The first figure below shows a general phased approach for developing and managing an exhibition. Always bear in mind the hybrid and interconnected reality of these phases in actual practice.1
It is based on the fact that an exhibition is nothing more than the result of articulating a specific communicative purpose through the resources of the museographic language. In this sense, this approach would not consider an exhibition in the strict sense an installation that lacks communicative purposes that are neither specified nor verified.2 This is why the structure of the process is not very different —once again— from what could be proposed to generate the communicative product of any other language.
It is based on the understanding that an exhibition employs two types of management that are complementary to each other: strategic management (the U-shaped shaded part in the diagram) and executive management (rest).
The strategic panel of the project, made up of a team of directors or consultants, sets the communication objectives of the exhibition based on the needs —and/or expectations— of the recipients and also on the results of the evaluation work carried out on the exhibition once it is opened to the public, in a feedback loop that enables the full participation of the beneficiaries in different ways. In exhibitions with educational purposes, educational considerations will normally be the ones that prevail in this strategic process.
At the level of executive management, the communication objectives define the messages to be transmitted —which can be several for each objective— and in which the curatorial work is integrated, which resorts to content consultants who are experts in each topic.
After a clear definition of the rigorously determined messages, a series of successive phases are addressed. The first is core and is called the museographic language: through it a series of very concise key concepts are defied from each message and appropriately structured into a narrative, which will be converted into well-defied museographic solutions using (first and foremost) the four resources of the museographic language, which are based on tangibility; and the auxiliary resources to the museographic language too (in the last instance and in a complementary way). This work may entail —and it is recommended that it do so— extensive research and development work in the conceptualization of appropriate and innovative museographic solutions (museum R&D&i).
The combination of the museographic solutions, articulates an exhaustive document called script. This document feeds the subsequent phases of design and production of the previously determined museum elements. In all cases, the effective realization of the different museographic solutions will require a phase of constructive definition (design) and another phase of actual realization of the fial product (production), although both phases are frequently carried out by the same actors. The connecting arrow between the museographic solutions and the design tasks is two headed, due to the special mutual interdependence of these phases. Similarly, connected and parallel to the above, the design and production phases of the exhibition space as a container must also be addressed, although in this case it is more common for these two phases to be carried out by different professionals.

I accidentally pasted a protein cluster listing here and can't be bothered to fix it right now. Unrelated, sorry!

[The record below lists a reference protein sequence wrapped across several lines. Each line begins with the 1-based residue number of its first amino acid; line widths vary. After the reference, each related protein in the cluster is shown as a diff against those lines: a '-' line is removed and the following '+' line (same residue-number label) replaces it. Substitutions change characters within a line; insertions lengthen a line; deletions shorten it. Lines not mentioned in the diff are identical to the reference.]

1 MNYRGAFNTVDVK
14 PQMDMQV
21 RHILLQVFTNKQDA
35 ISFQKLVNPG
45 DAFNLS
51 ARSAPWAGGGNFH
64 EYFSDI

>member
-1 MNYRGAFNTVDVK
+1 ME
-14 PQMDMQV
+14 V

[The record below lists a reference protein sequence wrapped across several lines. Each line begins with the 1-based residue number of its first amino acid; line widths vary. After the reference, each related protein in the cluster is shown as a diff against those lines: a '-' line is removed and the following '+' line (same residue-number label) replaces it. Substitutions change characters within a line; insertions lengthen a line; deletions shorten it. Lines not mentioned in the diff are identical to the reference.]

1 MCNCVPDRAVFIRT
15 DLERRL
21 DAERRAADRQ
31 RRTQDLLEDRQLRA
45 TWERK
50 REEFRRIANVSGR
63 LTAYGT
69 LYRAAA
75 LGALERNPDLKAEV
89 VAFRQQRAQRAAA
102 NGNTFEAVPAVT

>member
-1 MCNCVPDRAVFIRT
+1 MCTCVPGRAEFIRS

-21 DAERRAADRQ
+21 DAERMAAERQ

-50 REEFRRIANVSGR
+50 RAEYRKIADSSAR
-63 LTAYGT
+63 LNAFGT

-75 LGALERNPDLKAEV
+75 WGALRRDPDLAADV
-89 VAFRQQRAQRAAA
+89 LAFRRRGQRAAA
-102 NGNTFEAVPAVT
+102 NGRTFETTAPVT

All this results in the exhibition, which is the product of the museographic language. The last of the phases is called evaluation, and, as has been mentioned, it is implemented when the exhibition is open to the public, with the aim of providing feedback to the strategic work of the panel with specific data. It is thus possible to ensure the communication of the intended messages. In this way, the entire system is regularly readjusted in a virtuous circle of continuous optimization, based on a commitment to visitor participation, understood here in its fullest scope.
The process does not look at other aspects that must be taken into account from the beginning of an exhibition project and that are beyond the scope of this book, such as the adequate reuse or recycling of the exhibition elements at the end of their useful life.
For the practical realization of the museographic script of an exhibition, a rubric like the one below can be used. It can be embedded in an application such as excel and used in large landscape format. It may be useful to draw up one of these diagrams for each of the areas of an exhibition. Naturally this table would be adaptable to each case and need.
Next: The exhibitions management.
- In fact, one of the pending challenges of the museum sector is precisely the promotion of interdepartmental dialogue at the internal level.
- However, it is quite possible to use empty language to communicate nothing, delighting only in the formal aspects. For example, when this happens in the context of the spoken language it is called vaniloquy